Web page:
A full-length Vibram dot rubber sole, closely-trimmed and fully-sanded for good edging, is as sticky as all but the fastest-wearing climbing slicks, while the pointed toe with flush rubber allows one to stand on all but the tiniest ledges. The design is unique, using a full-length Polyurethane midsole to provide both cushioning and sensitivity. In theory it doesn’t seem like it will work, like the PU would dampen feel and “give” too much, but in this instance—with a PU of this density—it does… It works wonderfully in fact, surely due also in part to the shoe’s unique construction.
Construction: The Ganda is hand made in Italy, using a very novel assembly method which essentially stitches two shoes together. The front half of the shoe is slip-lasted as a climbing shoe would be, while the back half is board-lasted like any hiking shoe might. A prominent, contrasting stitch line runs up both the inner and outer of each shoe, showing where the halves were united.
This construction allows the shoe to literally have the best of both worlds: edging and pointing like a climbing shoe, but with the ability to walk like a hiker. In the store, when I placed my weight on a small chip on the wall, I could see the midsole conforming to the hold, but without the sole’s edge flopping over and collapsing like it might in other shoes. The Gandas are, however impossibly, an adept climbing shoe in front with a comfortable, hiking shoe heel and midsole.
This is not to say that the Gandas do not make some compromises; as mentioned, they do tip the scales quite noticeably towards the climbing side of things. The Gandas employ 11 sets of eyelets per shoe—for a low-top!--giving one myriad options as far as lacing pressure goes. As mentioned earlier, a beefy rubber rand surrounds the forefoot, effectively protecting the sole seam when stuffing one’s foot into some impossibly deep crack. The uppers are full leather, with a thin, neoprene-like liner around the ankle…very nice stuff.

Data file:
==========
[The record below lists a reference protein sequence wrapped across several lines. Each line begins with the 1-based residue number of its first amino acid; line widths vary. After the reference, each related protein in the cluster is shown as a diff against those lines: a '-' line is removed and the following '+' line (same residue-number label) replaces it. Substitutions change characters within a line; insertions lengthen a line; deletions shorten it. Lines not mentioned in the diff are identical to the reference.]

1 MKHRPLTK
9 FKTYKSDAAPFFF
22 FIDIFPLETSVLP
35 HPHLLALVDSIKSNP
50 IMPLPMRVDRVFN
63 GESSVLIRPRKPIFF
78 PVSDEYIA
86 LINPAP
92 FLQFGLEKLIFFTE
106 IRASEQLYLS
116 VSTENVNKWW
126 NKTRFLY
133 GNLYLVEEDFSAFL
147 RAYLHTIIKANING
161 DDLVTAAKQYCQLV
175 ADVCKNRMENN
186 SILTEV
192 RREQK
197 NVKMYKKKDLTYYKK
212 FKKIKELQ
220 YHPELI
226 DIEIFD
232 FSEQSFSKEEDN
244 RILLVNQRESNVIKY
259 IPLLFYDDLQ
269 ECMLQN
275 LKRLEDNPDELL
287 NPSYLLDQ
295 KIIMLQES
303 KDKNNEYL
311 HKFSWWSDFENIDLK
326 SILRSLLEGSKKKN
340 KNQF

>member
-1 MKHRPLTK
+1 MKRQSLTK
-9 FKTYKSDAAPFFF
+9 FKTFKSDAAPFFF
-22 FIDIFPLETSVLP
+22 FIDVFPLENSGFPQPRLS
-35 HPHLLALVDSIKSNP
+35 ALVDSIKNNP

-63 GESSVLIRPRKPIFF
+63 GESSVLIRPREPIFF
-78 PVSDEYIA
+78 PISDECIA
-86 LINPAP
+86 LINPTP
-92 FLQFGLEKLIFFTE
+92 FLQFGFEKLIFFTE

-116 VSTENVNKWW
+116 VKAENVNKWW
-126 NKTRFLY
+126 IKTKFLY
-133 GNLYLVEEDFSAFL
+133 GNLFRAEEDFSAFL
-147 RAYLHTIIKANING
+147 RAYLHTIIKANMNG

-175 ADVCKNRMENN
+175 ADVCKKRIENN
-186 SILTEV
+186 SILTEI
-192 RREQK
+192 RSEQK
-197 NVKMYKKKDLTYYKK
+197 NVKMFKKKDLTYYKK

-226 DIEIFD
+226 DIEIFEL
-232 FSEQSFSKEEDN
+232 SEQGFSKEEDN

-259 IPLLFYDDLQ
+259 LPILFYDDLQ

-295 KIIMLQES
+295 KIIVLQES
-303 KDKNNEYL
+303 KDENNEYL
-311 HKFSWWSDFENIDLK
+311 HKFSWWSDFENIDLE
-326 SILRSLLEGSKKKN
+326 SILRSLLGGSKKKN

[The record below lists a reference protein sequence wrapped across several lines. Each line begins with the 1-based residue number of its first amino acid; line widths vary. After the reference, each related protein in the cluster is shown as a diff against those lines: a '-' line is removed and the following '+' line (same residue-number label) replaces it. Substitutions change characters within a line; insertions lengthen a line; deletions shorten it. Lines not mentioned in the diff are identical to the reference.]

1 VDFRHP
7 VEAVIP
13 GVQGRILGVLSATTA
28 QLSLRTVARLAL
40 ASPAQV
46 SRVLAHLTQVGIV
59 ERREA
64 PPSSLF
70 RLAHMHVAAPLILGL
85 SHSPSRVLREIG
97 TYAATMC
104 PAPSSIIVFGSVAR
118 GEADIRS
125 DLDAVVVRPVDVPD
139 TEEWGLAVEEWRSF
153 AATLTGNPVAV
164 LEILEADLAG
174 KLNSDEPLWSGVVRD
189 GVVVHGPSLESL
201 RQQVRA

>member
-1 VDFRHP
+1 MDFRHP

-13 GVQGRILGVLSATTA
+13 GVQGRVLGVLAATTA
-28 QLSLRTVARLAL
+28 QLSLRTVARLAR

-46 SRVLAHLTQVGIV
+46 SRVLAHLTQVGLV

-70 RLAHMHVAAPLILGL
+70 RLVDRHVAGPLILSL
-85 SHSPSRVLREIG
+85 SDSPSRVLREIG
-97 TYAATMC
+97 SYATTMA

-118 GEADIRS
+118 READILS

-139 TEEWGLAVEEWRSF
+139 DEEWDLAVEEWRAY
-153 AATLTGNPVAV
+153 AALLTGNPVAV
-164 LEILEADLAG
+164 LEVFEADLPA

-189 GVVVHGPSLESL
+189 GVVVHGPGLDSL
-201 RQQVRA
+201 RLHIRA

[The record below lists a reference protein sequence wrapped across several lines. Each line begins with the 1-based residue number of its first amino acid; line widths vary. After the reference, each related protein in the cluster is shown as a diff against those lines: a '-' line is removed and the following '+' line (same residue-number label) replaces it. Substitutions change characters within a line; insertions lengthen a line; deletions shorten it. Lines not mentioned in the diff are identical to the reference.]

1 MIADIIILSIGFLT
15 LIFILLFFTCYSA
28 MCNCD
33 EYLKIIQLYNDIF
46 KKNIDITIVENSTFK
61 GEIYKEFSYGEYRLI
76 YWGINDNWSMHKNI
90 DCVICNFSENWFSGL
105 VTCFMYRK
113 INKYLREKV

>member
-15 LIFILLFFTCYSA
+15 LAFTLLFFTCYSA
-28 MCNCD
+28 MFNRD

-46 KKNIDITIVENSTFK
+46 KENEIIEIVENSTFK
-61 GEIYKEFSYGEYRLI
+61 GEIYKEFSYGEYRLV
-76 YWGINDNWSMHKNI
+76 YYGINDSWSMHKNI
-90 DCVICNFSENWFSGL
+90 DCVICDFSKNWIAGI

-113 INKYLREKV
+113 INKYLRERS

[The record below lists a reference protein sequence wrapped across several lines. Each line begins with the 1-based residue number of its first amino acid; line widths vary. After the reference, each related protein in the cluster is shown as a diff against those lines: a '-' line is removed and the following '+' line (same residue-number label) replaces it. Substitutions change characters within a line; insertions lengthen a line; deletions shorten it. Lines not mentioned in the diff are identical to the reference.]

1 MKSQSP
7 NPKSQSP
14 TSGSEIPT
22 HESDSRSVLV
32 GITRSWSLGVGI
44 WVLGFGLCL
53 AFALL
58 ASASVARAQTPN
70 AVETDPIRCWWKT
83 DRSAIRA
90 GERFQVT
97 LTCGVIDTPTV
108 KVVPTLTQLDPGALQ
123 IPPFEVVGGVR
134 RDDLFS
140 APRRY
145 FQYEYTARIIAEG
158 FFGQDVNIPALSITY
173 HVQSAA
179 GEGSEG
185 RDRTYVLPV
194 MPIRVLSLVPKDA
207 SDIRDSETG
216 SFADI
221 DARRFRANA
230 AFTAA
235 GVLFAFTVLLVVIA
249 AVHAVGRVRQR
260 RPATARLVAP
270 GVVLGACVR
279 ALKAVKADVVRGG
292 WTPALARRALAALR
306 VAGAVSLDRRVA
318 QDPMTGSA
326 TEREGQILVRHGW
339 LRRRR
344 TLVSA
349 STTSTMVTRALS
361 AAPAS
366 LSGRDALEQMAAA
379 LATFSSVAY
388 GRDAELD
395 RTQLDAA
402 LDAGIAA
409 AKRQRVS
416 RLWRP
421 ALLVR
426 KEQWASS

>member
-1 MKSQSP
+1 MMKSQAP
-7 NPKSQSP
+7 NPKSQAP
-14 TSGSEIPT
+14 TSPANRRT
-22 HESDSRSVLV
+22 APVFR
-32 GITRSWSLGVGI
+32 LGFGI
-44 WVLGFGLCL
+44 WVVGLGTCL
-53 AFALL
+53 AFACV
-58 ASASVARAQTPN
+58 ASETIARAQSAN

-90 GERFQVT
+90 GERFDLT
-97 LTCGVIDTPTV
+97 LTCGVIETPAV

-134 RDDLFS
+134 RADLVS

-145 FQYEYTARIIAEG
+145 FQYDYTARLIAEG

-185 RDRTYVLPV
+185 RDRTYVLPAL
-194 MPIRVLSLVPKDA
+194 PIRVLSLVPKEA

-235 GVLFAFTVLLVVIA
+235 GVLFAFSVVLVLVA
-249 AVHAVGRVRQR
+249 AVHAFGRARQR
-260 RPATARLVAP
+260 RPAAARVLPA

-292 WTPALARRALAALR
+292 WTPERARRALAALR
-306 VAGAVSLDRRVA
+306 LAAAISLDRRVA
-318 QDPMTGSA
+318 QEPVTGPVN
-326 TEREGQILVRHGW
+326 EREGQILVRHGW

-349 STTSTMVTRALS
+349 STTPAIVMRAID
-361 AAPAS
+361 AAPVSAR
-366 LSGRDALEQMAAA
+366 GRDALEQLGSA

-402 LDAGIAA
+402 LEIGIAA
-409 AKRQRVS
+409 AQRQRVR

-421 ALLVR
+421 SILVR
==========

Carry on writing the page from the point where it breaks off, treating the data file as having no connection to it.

The shoes really are well put together, and it shows. They are striking, sexy shoes, and yet not as flashy as some of La Sportiva’s offerings. Everything about the Gandas is well-thought-out, reinforced, and purpose-built. They are resoleable, but La Sportiva expects most people will get around 5000 miles of use before the first rebuild. Though I paid a substantially-discounted price for mine, this is one pair of shoes for which I wouldn’t have minded paying full price; they simply climb better than any other approach shoe I’ve worn.
Fit: I usually wear a size 11.5 in most shoes, so the sizing of the Gandas, at 45, was right in there. Again, sizing an approach shoe is a tricky thing, for if one tends towards a more precise fit for climbing, long-term comfort will suffer, and it one sizes them too loose, they will climb sloppily. Of course in the end I pulled the trigger on them for $140, and the Gandas have worked out beautifully in the long run.
The leather has stretched just a bit in the right areas, which allows me to lace them loose when hiking and cinch them up for climbing. The Gandas come from the factory with a removable insole that La Sportiva suggests is best left out while hiking, and put in when climbing to take up volume, but I have left it out altogether. The foot-bed and forefoot of the shoe is lined in sueded leather, working perfectly with a single sock. The PU midsole molds wonderfully to my feet, and I find that I appreciate the extra volume.
I’ve seen a lot of reviews online dogging this shoe due to fit issues and general sizing problems, and I think it really is unfortunate, because the Ganda is a great shoe. In many cases I think what has happened is that, with the Ganda, La Sportiva has designed a shoe for a niche market, though they have employed a foot last very typical throughout their product line. Thusly, especially here, as in so many of La Sportiva’s shoes, if your foot doesn’t fit, your foot doesn’t fit. If you’re not lucky enough to have a foot that fits the shape of the Ganda, don’t blame the shoe.